People experiencing COVID-19 symptoms do occasionally test negative. Doctors may order repeat testing if they strongly suspect a person has COVID-19 and there’s no alternative diagnosis, or if the symptoms continue to get worse — especially the ability to breathe.

As mentioned earlier, if you’re concerned about COVID-19 symptoms, talk to a provider as soon as possible, on the phone or via a video visit.

And, most important, regardless of test results, if you’re sick, stay away from other people. “It doesn’t matter if you have COVID-19, the flu or something else,” Lin says. “The point is that you have something, and you don’t want to give that something to anyone else.”

Learn more about COVID-19 test results.

Should I get a COVID-19 antibody test?

Antibody testing is not used to diagnose whether a person currently has COVID-19 infection. The test results may show whether a person has been infected with the virus, depending on the results. However, since no standard exists yet for determining accuracy, these results are not definitive.

If you have a COVID-like illness but a negative COVID-19 test, your provider may consider ordering an antibody test three to four weeks after you recover to determine whether you may have had COVID-19.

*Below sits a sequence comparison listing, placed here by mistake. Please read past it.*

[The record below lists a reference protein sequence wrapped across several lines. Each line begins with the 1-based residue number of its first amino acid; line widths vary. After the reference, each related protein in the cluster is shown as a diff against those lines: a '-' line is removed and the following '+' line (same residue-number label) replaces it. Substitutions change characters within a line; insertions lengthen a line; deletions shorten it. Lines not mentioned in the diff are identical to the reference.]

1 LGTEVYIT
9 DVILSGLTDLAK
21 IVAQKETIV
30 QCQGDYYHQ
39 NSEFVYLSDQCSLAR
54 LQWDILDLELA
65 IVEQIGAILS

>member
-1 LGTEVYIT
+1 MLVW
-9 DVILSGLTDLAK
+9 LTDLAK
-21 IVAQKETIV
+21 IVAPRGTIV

But according to Lin, “although there are several antibody tests out there, generally speaking, antibody testing isn’t useful because we don’t yet know what a positive test means in terms of protection against future COVID-19 infection.”

The good news is that COVID-19 infection does appear to confer some immunity — protection against reinfection. It’s unknown how long this immunity lasts, though data shows that it will likely last for at least 12 weeks.

Since there are still so many unknowns about what antibody test results mean and about immunity, even if you have a positive antibody test, Lin advises that you proceed with caution.

“You shouldn’t change how you’re protecting yourself,” he says. “We still don’t have a proven COVID-19 vaccine or cure, and the disease continues to spread at a very high rate. Follow public health guidance: Wash your hands frequently, wear your mask and practice social distancing. That’s the best way to keep ourselves and each other safe.”